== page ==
Mosaic celebrates 20 years
Pop music show marks anniversary
By Kate Opalewski
Originally printed 3/1/2012 (Issue 2009 - Between The Lines News)
Drawn by the excitement of art and the quality of performance, around 200 young people from more than 50 metropolitan schools come together each year to be a part of the Mosaic Youth Theater of Detroit.
For their 20th Celebration Season, the multicultural youth ensemble presents Singsation! The Mosaic Singers in Concert from Mar. 2-4 at the Detroit Film Theatre inside the Detroit Institute of Arts.
This year's event is packed with more of what supporters love about Mosaic--Detroit stories told from the perspective of its youth through music and dance. More than 75 talented young artists - ages 12 through 19 - will take the stage.
"The first act of the concert features both sacred and secular choral pieces, including spirituals, world music and gospel," says DeLashea Mya Strawder, Mosaic's artistic director of music programs. "In act two, we pay tribute to some of the biggest hits and pop music icons of the '60s through the '80s. Pop music's energetic and story-driven nature highlight the youthful and fun-loving energy that is Mosaic Singers.
"I select the music, rehearse the singers and conduct during the concert. Working with a team of amazing musicians, music educators, coaches and a choreographer, I have the opportunity to make the idea of this musical journey a reality for everyone to share."
Founded by Rick Sperling in 1992, Mosaic was born out of a need to fill the gaps in arts education in metro Detroit schools while providing an artistic home for young actors, singers and stage technicians. Mosaic has trained more than 7,000 Detroit young artists, produced 15 performance tours in Europe, Asia, Africa and the U.S., and created and produced more than 21 original scripts.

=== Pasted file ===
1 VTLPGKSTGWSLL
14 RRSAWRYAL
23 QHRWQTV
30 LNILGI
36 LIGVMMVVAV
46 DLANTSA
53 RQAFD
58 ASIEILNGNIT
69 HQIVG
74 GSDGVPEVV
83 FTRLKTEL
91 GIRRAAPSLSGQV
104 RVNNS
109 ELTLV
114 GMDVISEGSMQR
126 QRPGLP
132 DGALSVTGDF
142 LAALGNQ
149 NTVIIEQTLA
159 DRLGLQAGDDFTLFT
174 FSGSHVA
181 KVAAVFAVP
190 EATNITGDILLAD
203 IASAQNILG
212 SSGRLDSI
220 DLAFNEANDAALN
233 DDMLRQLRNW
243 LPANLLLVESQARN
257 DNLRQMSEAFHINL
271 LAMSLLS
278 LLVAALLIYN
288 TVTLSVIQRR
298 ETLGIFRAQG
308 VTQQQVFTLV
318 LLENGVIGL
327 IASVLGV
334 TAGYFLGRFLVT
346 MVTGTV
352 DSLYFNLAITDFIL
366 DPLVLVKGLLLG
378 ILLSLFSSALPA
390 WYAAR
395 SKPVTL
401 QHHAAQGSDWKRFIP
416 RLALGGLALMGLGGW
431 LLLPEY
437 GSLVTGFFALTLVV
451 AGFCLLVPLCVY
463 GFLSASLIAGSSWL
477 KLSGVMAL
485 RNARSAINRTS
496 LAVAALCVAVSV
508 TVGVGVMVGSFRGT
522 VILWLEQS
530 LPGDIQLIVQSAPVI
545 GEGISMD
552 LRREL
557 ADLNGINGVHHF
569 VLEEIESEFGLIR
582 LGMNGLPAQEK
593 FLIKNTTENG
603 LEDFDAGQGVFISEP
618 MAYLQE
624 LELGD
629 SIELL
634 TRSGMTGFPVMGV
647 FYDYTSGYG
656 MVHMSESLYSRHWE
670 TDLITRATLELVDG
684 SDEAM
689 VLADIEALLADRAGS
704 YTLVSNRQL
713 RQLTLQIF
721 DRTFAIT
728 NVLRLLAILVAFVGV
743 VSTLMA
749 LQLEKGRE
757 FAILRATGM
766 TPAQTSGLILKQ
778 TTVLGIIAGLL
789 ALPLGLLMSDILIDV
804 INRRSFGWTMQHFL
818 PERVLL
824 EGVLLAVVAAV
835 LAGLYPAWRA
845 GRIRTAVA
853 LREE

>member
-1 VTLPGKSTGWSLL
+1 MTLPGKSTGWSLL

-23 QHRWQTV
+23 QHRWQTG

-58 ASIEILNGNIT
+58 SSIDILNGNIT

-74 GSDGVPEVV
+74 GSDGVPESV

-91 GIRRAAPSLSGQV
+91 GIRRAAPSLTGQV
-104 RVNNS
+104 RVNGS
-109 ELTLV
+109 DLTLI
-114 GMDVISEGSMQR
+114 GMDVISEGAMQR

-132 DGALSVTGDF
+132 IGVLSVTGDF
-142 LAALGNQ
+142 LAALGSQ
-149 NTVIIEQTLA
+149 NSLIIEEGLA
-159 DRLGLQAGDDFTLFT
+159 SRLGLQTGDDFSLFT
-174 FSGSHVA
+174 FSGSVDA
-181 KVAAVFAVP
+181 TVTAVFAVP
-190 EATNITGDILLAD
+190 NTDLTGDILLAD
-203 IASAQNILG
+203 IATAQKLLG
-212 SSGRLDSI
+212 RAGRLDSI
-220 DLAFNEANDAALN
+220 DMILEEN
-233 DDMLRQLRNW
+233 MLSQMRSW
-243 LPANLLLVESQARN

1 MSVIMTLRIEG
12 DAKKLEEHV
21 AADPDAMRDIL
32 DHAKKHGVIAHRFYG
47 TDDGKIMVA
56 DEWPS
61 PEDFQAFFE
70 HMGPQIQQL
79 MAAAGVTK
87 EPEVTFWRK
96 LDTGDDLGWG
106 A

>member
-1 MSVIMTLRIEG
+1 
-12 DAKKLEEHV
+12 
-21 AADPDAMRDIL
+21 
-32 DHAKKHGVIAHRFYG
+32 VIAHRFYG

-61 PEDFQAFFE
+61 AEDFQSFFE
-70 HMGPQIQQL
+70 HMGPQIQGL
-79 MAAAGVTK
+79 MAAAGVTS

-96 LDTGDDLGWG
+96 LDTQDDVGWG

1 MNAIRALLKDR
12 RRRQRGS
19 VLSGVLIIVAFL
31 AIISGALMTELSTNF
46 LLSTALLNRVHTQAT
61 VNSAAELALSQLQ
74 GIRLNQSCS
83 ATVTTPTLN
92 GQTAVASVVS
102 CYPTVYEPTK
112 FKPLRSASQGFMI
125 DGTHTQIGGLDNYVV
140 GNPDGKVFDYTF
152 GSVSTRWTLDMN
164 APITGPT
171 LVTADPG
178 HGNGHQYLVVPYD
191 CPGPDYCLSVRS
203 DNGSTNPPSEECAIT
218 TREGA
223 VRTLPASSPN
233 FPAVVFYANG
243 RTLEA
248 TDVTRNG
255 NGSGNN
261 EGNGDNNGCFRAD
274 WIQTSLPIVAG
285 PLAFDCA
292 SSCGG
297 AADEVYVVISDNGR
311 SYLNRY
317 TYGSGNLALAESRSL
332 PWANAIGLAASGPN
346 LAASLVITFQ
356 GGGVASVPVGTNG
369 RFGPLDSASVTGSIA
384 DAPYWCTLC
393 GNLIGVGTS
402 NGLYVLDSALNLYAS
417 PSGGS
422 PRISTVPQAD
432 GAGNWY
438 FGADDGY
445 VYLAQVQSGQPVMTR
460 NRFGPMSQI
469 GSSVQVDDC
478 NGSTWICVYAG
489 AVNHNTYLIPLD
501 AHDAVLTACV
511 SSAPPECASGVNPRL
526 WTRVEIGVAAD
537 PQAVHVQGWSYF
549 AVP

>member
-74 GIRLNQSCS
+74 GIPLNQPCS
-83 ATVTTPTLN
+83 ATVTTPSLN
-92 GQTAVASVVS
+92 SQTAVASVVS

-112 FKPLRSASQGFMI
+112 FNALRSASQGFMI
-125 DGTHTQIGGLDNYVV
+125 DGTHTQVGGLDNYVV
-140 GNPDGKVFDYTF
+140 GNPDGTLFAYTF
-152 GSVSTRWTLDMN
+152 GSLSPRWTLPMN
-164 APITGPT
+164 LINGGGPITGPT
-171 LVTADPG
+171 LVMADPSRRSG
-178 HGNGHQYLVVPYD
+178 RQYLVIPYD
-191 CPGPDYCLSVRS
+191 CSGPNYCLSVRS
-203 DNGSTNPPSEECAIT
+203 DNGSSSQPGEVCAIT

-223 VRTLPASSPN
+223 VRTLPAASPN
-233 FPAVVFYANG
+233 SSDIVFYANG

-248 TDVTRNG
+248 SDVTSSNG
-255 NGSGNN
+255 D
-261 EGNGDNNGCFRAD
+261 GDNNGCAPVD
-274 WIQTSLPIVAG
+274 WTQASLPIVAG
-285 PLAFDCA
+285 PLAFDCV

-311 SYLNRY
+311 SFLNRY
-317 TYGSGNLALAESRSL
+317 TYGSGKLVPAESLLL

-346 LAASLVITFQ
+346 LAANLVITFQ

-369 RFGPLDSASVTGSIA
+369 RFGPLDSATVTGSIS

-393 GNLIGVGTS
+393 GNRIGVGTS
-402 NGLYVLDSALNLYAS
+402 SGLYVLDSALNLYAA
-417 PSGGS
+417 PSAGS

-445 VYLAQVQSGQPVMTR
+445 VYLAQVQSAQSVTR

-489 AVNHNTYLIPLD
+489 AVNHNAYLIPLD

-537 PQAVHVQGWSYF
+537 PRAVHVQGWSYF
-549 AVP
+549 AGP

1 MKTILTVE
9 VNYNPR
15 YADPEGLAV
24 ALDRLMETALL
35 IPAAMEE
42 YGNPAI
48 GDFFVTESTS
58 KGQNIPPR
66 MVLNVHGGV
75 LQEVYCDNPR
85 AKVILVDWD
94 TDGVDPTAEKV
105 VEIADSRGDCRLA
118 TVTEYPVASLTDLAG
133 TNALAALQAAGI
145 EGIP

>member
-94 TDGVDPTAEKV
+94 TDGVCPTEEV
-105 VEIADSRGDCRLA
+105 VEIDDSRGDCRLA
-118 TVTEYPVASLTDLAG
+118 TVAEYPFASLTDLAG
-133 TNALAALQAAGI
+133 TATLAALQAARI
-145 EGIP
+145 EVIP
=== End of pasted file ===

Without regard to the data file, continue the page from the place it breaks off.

As Mosaic celebrates the versatility of the voice during Singsation!, they will perform songs like Greg Jasperses' "Bailando," Kurt Carr's "For Every Mountain" and some big hits from the Jackson family, one of which will be Janet Jackson's "Rhythm Nation."
"I like the second act because it's cool," said 16-year-old Kara Haneline, a Mosaic singer for six years, who will honor Tina Turner by singing "Proud Mary." "I wasn't around for the music that we are singing, but I get to be a part of it and its fun. I like that there is such a variety of songs and that they all have meaning."
"I'm super excited about the Singsation! event. The songs, dance and everything is just so amazing and creative. I can't wait," said 12-year-old Nikolas Huey, a Mosaic singer performing for his first year. "My style of singing is gospel and pop. I call it 'gosop.'"
These young artists train intensively with theater professionals for nine months. They have established themselves as a disciplined, professional-level theater company, winning international recognition and awards. They make music, write scripts, build sets and design costumes together.
"The part of Mosaic that I love is the energy and commitment the members and staff bring to performances. Being in Mosaic helps me get better at doing what I love, which is performing," Huey says.
"Mosaic has changed my life by letting me see that everything isn't going to be handed to you. You have to work for it and you can achieve whatever goals you set for yourself," Haneline says.
Mosaic proudly reports that 95 percent of the young artists who participate in Mosaic's Main Stage Training Program graduate high school and go on to college, many with scholarships, which is dramatically above the national average for young people of similar backgrounds.
"I most enjoy seeing how music and performing arts transforms, enlightens and empowers the people that it reaches," Strawder says. "The program provides a platform for young people to be ambassadors of our city and share all of the great things that are happening in it."
10 a.m. Mar. 1 , 8 p.m. Mar. 2 and 3, 4 p.m. Mar. 4
Detroit Film Theatre
5200 Woodward Avenue
Detroit, MI 48202
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In a Sept. 27 op-ed in the Detroit News, conservative Republican columnist Nolan Finley raised serious concerns about three Republican candidates running for the state house Nov. 4. Todd Courser of Lapeer, Cindy Gamrat of Plainwell and Gary Glenn of Midland -- all correctly identified by Finley as a "trio (who) seeks tea party tyranny." Nolan describes Glenn and Courser as "extremely anti-gay (who) would turn the Republican Party into a fundamentalist denomination of the Christian Church if given the chance." Finley warned that the trio's narrow views on the Legislature could cripple the government and its ability to work across the aisle to move the state forward. Their agenda also includes killing any expansion of the Elliot-Larsen act to include LGBT protections.View More Pride Source Votes
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